There’s no arguing with the forcefulness of the top Navara’s 2.3-litre twin-turbo engine, which pulls strongly and progressively, making light of the Navara’s two-tonne bulk. As a result, you don’t necessarily need to pin the accelerator to the floor or cover a country mile before you’re trundling along at a respectable speed. It’s a fairly refined lump, too. Yes, you’re aware of some combustion rattle on initial start-up and under heavy acceleration, but for the most part, it’s relatively remote and you don’t notice too much in the way of vibration. What’s more, once the engine comes off full load and settles into its stride, it’s relatively quiet and relaxed. The smoothness of the gear-shifts from the seven-speed automatic box is pretty impressive, too, and only the odd down-shift shunt as you decelerate blots the copy book. Less inspiring are the brakes, however. Feeling quite wooden and lacking a defined bite point, they initially do a decent enough job of slowing the hefty Navara, but they tend to lose stopping power and the pedal travel becomes elongated with repeated downhill use.
If you’re simply a fan of the Navara’s looks and image, and you’re not worried about creature comforts, then it’s possible to buy a basic truck for not a lot of money. This is especially true if you’re thinking of running your Navara through the company’s books, as you can sweeten the deal even further by claiming back the VAT. That said, you’ll still get clobbered by a pretty stiff BIK bill because of the Navara’s hefty CO2 output. Nissan claims the top-spec Navara is capable of 40-plus mpg, but get it loaded up or start dragging around a horse box and you can wave bye-bye to that kind of economy. At least you get a 70-litre fuel tank, so you won’t have to keep stopping at every other services to fill up.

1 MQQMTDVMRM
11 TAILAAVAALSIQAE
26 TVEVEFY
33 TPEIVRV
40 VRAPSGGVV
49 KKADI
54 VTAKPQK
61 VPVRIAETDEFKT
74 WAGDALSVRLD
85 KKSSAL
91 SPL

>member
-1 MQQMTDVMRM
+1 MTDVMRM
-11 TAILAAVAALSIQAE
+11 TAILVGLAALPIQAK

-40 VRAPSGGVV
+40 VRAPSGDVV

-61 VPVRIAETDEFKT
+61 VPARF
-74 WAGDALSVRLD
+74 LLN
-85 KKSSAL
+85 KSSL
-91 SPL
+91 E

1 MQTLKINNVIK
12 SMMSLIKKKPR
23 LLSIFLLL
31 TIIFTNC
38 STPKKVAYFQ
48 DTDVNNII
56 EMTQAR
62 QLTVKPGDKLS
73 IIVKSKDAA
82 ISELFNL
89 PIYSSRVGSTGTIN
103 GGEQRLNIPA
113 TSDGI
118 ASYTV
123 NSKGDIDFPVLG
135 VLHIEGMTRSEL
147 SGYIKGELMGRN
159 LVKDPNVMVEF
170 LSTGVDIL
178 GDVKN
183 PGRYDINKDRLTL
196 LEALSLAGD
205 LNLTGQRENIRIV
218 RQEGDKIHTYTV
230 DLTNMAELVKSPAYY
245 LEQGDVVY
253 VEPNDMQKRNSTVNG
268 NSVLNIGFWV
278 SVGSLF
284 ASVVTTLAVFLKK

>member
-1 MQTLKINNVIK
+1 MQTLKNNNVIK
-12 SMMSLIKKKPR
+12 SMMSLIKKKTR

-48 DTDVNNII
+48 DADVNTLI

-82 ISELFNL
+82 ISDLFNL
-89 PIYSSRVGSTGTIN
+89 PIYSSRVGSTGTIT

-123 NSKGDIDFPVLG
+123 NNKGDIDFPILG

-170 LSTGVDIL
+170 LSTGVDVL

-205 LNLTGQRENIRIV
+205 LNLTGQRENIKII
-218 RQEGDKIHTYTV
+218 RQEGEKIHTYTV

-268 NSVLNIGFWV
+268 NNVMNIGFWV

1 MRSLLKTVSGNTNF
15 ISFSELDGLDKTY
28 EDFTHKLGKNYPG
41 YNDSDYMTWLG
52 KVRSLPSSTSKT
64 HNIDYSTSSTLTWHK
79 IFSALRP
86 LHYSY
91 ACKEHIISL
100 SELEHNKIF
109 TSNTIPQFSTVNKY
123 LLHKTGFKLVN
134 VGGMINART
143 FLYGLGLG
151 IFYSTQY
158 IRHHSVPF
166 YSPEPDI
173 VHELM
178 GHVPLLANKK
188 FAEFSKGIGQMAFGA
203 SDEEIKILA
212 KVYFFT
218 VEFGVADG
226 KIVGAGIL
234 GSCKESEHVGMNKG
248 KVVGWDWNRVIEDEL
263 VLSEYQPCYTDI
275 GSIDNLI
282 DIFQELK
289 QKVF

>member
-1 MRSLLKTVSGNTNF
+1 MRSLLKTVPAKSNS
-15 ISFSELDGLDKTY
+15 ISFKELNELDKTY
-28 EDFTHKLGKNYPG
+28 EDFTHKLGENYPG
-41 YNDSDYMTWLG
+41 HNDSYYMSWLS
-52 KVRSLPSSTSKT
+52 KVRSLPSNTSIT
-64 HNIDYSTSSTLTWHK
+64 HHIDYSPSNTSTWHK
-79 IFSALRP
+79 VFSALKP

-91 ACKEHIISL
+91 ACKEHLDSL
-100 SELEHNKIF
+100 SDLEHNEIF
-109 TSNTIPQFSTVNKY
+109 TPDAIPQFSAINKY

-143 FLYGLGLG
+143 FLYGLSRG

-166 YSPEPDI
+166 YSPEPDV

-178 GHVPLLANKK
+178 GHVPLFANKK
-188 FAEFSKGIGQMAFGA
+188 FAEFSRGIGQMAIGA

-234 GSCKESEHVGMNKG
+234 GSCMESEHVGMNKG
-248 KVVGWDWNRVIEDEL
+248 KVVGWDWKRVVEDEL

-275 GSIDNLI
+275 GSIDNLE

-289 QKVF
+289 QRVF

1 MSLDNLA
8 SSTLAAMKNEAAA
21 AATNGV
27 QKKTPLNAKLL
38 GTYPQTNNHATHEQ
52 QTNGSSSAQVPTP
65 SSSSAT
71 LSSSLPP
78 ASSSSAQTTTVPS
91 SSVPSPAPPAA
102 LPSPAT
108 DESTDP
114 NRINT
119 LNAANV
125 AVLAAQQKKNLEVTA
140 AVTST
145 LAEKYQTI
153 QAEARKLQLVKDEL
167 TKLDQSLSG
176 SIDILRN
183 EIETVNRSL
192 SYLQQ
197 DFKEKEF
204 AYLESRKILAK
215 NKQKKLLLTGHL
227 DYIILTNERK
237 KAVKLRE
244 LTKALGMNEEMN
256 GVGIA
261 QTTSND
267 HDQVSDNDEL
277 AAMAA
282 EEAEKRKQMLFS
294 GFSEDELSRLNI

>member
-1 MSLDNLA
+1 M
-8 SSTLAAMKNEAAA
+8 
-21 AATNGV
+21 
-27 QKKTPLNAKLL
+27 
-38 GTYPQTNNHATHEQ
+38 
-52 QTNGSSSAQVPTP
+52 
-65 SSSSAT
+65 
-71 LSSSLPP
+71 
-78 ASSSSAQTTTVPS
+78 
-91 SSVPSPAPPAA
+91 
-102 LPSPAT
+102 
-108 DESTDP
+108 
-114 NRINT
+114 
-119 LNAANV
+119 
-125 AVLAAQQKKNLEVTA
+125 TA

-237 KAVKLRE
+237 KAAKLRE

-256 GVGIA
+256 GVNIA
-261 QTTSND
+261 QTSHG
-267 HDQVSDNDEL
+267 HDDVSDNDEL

If you can’t rely on a vehicle built to survive the rigours of the building industry, not to mention the odd war zone, then what can you rely on? Built on a sturdy, box-section underframe and driven by hardy, well-proven mechanicals, the Navara is designed to make light of hard labour. So certain is Nissan of the Navara’s unimpeachable durability, it even emblazons a badge on the tailgate, proclaiming its five-year,100,000-mile, no-quibble mechanical warranty.Overall, Nissan regularly comes in the top ten of various reliability surveys, which is an impressive achievement, given the diversity of vehicles it has in its portfolio.